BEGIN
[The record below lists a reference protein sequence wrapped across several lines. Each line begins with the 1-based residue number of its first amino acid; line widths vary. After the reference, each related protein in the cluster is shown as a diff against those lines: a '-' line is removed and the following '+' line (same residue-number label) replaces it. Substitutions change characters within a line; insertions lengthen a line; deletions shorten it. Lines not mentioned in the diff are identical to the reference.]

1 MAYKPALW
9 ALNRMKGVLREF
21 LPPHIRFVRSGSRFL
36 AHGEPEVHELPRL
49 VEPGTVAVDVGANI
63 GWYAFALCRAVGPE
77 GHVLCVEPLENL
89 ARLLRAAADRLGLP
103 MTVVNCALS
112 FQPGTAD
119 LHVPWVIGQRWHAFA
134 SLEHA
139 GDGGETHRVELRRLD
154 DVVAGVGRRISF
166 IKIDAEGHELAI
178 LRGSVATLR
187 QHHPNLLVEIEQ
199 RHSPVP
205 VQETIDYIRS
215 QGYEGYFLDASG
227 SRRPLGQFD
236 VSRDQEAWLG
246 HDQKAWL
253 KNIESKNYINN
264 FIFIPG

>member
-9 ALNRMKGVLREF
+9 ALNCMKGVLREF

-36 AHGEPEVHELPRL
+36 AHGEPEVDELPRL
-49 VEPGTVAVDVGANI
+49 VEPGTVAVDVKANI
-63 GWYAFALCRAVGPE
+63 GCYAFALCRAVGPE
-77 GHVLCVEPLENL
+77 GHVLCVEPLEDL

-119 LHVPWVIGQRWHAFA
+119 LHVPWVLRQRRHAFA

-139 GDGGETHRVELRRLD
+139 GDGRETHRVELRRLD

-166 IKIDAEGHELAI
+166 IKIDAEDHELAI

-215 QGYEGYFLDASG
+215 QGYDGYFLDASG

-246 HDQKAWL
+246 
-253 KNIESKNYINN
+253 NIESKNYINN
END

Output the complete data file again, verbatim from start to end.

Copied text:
[The record below lists a reference protein sequence wrapped across several lines. Each line begins with the 1-based residue number of its first amino acid; line widths vary. After the reference, each related protein in the cluster is shown as a diff against those lines: a '-' line is removed and the following '+' line (same residue-number label) replaces it. Substitutions change characters within a line; insertions lengthen a line; deletions shorten it. Lines not mentioned in the diff are identical to the reference.]

1 MAYKPALW
9 ALNRMKGVLREF
21 LPPHIRFVRSGSRFL
36 AHGEPEVHELPRL
49 VEPGTVAVDVGANI
63 GWYAFALCRAVGPE
77 GHVLCVEPLENL
89 ARLLRAAADRLGLP
103 MTVVNCALS
112 FQPGTAD
119 LHVPWVIGQRWHAFA
134 SLEHA
139 GDGGETHRVELRRLD
154 DVVAGVGRRISF
166 IKIDAEGHELAI
178 LRGSVATLR
187 QHHPNLLVEIEQ
199 RHSPVP
205 VQETIDYIRS
215 QGYEGYFLDASG
227 SRRPLGQFD
236 VSRDQEAWLG
246 HDQKAWL
253 KNIESKNYINN
264 FIFIPG

>member
-9 ALNRMKGVLREF
+9 ALNCMKGVLREF

-36 AHGEPEVHELPRL
+36 AHGEPEVDELPRL
-49 VEPGTVAVDVGANI
+49 VEPGTVAVDVKANI
-63 GWYAFALCRAVGPE
+63 GCYAFALCRAVGPE
-77 GHVLCVEPLENL
+77 GHVLCVEPLEDL

-119 LHVPWVIGQRWHAFA
+119 LHVPWVLRQRRHAFA

-139 GDGGETHRVELRRLD
+139 GDGRETHRVELRRLD

-166 IKIDAEGHELAI
+166 IKIDAEDHELAI

-215 QGYEGYFLDASG
+215 QGYDGYFLDASG

-246 HDQKAWL
+246 
-253 KNIESKNYINN
+253 NIESKNYINN